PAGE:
“The worst Cricket World Cup in history” – read a tweet from a social media user from India after the ICC World Cup 2019 game between India and New Zealand was abandoned due to persistent rains at Nottingham.
While the comment might seem like an exaggeration to many, the fact is that now as many as four games have been abandoned due to rain in the ongoing World Cup – three of those have been without a single ball being bowled and without even the toss being conducted. And this has happened with only 18 games having been officially completed so far.Embed from Getty Images
World Cup 2019 now holds the record for being the first edition to have the most abandoned matches in World Cup history. The rage of the fans is hence wholly understandable. Apart from the India-New Zealand tie, the other games that have been abandoned due to rain in this World Cup are between Sri Lanka and Pakistan, South Africa and West Indies, and Sri Lanka and Bangladesh.
Irate fans of the teams that have affected have taken over social media to express their frustration and concern. The general sentiment appears to be that the ICC goofed up by scheduling the World Cup at this time of the year in England. Another point that has come across is that there should have been reserve days for all the league games given the unpredictable weather in England. This edition only has reserve days from the semi-final stage onward.Embed from Getty Images
The ICC had issued a statement earlier this week, stating that having reserve days for all the league games would have made the tournament much longer than it already is and it would also not have been feasible logistics-wise to do so. But then, the 1999 World Cup was also held in England at around the same time. That edition did have reserve days for league games, and a few matches that were affected due to rain midway were continued to the next day.
Why couldn’t the ICC do the same this time?
Also, it is now a universal fact that June and July are very unpredictable in England. Why wasn’t the World Cup shifted to July-August, which is a proper summer phase in the UK? But the ECB has already organized their much-awaited Ashes in that slot. Isn’t that unfair? Shouldn’t the World Cup have been getting more precedence here? And if the ECB was so adamant about having the Ashes in its summer months, then why let them host the World Cup at all? After all, England has already hosted the ODI World Cup four times before this. Surely a venue like South Africa or even the West Indies could have been selected too.Embed from Getty Images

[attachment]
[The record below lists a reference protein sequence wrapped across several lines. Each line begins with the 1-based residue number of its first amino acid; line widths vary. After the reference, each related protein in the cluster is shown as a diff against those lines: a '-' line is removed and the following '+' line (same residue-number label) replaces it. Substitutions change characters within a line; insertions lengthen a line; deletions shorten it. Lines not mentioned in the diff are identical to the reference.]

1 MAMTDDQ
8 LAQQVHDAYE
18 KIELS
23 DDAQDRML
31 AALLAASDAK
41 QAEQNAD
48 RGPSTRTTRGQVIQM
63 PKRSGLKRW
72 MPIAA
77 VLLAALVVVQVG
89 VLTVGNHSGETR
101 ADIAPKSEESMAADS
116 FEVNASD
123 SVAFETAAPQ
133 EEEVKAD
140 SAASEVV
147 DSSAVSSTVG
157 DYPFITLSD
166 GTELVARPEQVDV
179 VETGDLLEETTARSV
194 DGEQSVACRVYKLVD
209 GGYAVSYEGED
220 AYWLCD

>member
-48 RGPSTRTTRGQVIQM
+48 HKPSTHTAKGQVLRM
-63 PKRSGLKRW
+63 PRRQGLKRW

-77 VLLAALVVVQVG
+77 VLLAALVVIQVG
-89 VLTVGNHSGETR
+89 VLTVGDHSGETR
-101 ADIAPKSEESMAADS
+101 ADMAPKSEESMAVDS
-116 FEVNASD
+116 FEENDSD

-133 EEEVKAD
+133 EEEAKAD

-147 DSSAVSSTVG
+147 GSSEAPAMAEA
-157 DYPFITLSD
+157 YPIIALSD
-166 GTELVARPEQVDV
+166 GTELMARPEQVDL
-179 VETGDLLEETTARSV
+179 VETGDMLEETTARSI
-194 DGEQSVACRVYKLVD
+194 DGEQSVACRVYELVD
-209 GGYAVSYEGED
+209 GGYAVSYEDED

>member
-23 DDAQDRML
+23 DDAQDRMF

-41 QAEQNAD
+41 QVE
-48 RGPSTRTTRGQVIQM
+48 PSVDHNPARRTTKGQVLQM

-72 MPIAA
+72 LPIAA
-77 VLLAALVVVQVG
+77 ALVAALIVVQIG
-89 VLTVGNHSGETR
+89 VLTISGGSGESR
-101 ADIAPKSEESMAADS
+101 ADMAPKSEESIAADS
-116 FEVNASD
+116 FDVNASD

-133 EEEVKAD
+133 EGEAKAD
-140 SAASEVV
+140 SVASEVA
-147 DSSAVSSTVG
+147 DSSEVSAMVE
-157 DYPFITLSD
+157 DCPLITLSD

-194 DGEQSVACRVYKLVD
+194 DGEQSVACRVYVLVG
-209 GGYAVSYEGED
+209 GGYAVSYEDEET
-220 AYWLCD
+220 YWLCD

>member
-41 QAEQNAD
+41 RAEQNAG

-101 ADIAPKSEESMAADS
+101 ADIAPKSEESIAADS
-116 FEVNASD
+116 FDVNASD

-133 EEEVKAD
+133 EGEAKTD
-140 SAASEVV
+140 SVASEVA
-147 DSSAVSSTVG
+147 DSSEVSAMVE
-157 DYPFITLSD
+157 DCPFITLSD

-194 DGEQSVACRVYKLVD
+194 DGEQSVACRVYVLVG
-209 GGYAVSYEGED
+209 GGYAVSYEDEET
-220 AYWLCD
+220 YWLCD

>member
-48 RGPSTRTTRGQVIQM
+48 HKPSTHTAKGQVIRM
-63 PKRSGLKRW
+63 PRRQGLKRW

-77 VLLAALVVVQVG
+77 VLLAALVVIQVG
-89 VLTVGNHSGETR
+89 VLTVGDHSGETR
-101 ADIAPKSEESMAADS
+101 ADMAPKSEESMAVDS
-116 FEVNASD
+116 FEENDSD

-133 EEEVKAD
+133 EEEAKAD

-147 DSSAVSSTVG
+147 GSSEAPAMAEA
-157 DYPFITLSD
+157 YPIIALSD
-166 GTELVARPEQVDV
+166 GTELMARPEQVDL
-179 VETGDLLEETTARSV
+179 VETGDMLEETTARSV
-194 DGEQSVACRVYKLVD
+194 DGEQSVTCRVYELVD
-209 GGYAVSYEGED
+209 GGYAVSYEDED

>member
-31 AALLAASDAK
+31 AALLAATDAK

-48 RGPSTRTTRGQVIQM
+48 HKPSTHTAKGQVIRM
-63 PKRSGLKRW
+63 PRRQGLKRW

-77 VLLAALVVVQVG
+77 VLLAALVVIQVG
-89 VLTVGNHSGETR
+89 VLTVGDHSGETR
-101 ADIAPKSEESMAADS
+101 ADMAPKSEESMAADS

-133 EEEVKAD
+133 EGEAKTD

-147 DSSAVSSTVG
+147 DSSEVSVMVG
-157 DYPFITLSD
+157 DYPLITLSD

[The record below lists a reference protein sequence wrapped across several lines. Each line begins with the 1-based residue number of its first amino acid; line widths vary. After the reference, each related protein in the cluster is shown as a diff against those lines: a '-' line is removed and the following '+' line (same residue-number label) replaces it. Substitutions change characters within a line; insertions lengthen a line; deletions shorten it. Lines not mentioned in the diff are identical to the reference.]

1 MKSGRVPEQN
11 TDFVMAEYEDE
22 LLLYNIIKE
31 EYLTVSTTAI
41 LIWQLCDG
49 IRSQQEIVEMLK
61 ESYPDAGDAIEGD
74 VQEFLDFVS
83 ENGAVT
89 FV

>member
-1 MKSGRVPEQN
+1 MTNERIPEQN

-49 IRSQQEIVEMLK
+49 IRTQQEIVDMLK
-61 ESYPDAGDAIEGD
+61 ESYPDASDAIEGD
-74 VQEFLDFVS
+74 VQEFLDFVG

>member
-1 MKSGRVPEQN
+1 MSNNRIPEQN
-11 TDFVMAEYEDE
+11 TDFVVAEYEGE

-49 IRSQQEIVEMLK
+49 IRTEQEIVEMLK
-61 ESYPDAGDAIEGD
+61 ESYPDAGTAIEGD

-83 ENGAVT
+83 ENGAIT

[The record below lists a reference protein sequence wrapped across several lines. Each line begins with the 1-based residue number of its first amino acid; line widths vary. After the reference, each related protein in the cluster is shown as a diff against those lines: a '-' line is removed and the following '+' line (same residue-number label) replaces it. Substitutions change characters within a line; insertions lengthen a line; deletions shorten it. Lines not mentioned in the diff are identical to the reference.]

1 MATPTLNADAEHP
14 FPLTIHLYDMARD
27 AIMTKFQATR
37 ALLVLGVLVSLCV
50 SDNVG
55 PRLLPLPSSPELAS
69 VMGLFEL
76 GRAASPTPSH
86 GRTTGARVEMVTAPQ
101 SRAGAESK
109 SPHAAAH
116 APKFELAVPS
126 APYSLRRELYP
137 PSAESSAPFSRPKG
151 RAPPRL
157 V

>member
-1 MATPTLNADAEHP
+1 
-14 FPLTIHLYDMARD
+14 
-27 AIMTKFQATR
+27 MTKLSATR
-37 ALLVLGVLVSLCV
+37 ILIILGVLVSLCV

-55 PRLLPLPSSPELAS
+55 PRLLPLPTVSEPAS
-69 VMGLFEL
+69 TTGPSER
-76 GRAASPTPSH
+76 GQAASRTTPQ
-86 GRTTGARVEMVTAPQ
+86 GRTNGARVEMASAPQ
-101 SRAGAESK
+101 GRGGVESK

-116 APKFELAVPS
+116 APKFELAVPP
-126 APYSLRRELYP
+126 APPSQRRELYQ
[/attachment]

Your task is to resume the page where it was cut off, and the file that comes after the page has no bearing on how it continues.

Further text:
What is utterly shambolic is that the ECB doesn’t have covers that can shield the entire ground during rains – they are only covering the pitch and its surrounding areas. Even countries like Sri Lanka and India have shown the way in the recent past by using large covers that blanket the entire ground in case of rains. That has already saved quite a few matches. If grounds from the sub-continent can do it, then why has the ECB not invested in those covers in such a prestigious tournament? That alone could have saved a couple of games already.
One hopes that the rain relents and fans get to witness full games now in the remaining matches in the World Cup. Because ultimately fans, who have waited excitedly for four years for this tournament, are being robbed off entertainment and the ODI format is suffering because of some callousness and lack of proper foresight by the panjandrums of the game.